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Let's talk about Milk Oolong.... [& its nothing to do with cows]


‘Milk oolong’ is a tea we have been asked about for many years and one that has a great deal of confusion and misinformation surrounding it. Milk oolong is a Taiwanese tea which has a distinct ‘milky’ flavour. This flavour, however, is so unique that it has created an interest that stretches beyond established tea drinkers and into the mass market. This is where the issues start, as where there is demand there are always those who want to cash in and capitalise, without an eye on maintaining quality and authenticity. In countries such as the UK where many drinkers use milk in their tea, a tea that tastes of it naturally gives a unique selling point.

For all this to make sense we have to start of with a few definitive facts. The first being that there is simply no milk involved in the process at any point. All real milk oolongs come from a certain tea cultivar. This means from a specific ’cultivated variation’ of the Camellia sinensis plant named Jin Xuan (TTES 12) which was first developed in the 1980’s by the Taiwanese Tea Research and Extension Centre (TRES). When this particular cultivar is used to typically make a lightly-baked, semi-balled oolong then the result is a delicious silky smooth, creamy  flavour that many associate with milk. The flavour comes from the combination of this cultivar and the terroir of where it is grown. This concerns the altitude, soil type, rock type and many more aspects. Real milk oolong is popular in Taiwan, and as Taiwan has a buoyant domestic market, this is a good sign that this tea is not remotely a gimmick but has authenticity.

 

This last point is important as there are many claims by some selling what they call milk oolong that for an unknowledgeable drinker may cause this tea to be seen as anything but authentic. These claims are made to explain the ‘milky’ flavour. As I mentioned earlier there is simply no milk involved in the process at any point. No growing plants in milk, no soaking or drying or steaming of the leaves in milk and definitely no infusing in milk in any way. Although milk is produced in Taiwan, it is not in enormous quantities. This means like much of this part of the world that it is therefore relatively expensive. Unsurprisingly it would not be a farmers first choice to add flavour to their crop!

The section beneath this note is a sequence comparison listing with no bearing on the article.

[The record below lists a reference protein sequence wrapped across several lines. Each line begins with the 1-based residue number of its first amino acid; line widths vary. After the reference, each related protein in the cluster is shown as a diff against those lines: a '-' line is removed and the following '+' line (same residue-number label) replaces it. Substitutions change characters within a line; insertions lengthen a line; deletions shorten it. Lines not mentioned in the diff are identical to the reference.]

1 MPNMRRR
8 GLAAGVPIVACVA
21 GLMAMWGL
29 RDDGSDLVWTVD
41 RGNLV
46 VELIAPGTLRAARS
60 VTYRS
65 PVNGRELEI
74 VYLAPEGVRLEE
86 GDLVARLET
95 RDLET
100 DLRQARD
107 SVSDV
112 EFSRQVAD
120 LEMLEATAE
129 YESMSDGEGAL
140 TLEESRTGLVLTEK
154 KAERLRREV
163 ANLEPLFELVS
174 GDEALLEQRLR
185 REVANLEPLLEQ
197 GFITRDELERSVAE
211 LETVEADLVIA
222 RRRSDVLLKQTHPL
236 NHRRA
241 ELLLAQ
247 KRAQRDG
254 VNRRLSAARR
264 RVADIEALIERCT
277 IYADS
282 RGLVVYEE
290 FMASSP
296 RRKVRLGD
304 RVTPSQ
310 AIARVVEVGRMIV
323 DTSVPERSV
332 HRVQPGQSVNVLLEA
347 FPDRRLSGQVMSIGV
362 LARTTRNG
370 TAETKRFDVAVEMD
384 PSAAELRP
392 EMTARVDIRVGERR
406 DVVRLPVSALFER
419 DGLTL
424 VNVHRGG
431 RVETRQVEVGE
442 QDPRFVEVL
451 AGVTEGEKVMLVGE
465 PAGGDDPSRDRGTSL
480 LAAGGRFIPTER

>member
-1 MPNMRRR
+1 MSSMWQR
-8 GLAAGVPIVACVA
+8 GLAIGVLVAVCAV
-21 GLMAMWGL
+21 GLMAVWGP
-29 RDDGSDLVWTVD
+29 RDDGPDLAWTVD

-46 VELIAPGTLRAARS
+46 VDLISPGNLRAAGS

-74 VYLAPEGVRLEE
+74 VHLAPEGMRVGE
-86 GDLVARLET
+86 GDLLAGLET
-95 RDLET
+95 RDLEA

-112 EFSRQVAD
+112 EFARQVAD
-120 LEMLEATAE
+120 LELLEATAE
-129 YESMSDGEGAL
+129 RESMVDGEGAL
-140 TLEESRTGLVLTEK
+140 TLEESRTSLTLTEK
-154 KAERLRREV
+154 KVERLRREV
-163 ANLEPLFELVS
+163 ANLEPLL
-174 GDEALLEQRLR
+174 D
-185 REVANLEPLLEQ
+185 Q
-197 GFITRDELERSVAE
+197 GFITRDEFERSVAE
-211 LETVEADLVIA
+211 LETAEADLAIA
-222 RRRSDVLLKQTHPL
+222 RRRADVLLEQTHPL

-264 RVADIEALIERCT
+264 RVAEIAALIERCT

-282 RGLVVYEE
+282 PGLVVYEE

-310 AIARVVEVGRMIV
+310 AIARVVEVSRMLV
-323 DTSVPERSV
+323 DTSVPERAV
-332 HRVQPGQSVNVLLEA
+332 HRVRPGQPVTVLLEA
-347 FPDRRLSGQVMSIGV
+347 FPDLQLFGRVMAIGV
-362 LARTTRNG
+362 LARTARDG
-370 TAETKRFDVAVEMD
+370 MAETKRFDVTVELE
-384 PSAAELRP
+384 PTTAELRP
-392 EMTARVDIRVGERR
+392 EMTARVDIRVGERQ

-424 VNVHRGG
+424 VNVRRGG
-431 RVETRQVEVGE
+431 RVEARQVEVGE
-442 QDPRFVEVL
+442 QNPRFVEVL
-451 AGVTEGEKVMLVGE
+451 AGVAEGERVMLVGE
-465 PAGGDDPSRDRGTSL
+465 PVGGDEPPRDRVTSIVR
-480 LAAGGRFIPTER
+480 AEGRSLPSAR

This leads on to the crux of the matter. It could be surmised that if  there is no milk involved in the process and the flavour is natural and the only negative is the bad, misleading marketing practice by some merchants. Wrong. Unfortunately, like all good tea, real milk oolong is not cheap and therefore to feed the mass market demand a cheaper method is required. This, like in many other products is the use of artificial flavourings. Low-quality, high volume tea is purchased and then has ‘milk’ flavour added to it. These are then marketed to highlight the ‘milkiness’, the easiest way being to make wild claims about how milk is used. Talking about cultivar and terroir is not as accessible!

So, if you want to taste a real milk oolong then make sure you ask the right questions. What cultivar is the tea made from? Is there any flavouring added? Is the tea from Taiwan?  How many cows were involved in the process [joke!]

If you are unsure then another test is to see how may infusions the flavour lasts for. As artificial flavouring is not taken into the leaf it will be washed from the surface of the leaf on the first infusion. A true milk oolong will keep its flavour for upwards of six infusions.

We recently added a Jin Xuan Oolong to our range. This is a spring picked tea from Nantou County and has all the naturally produced milky flavour a good 'milky' oolong should have, without a cow in sight.

Intersted to taste more?  Call into the Tea House or shop online >> 



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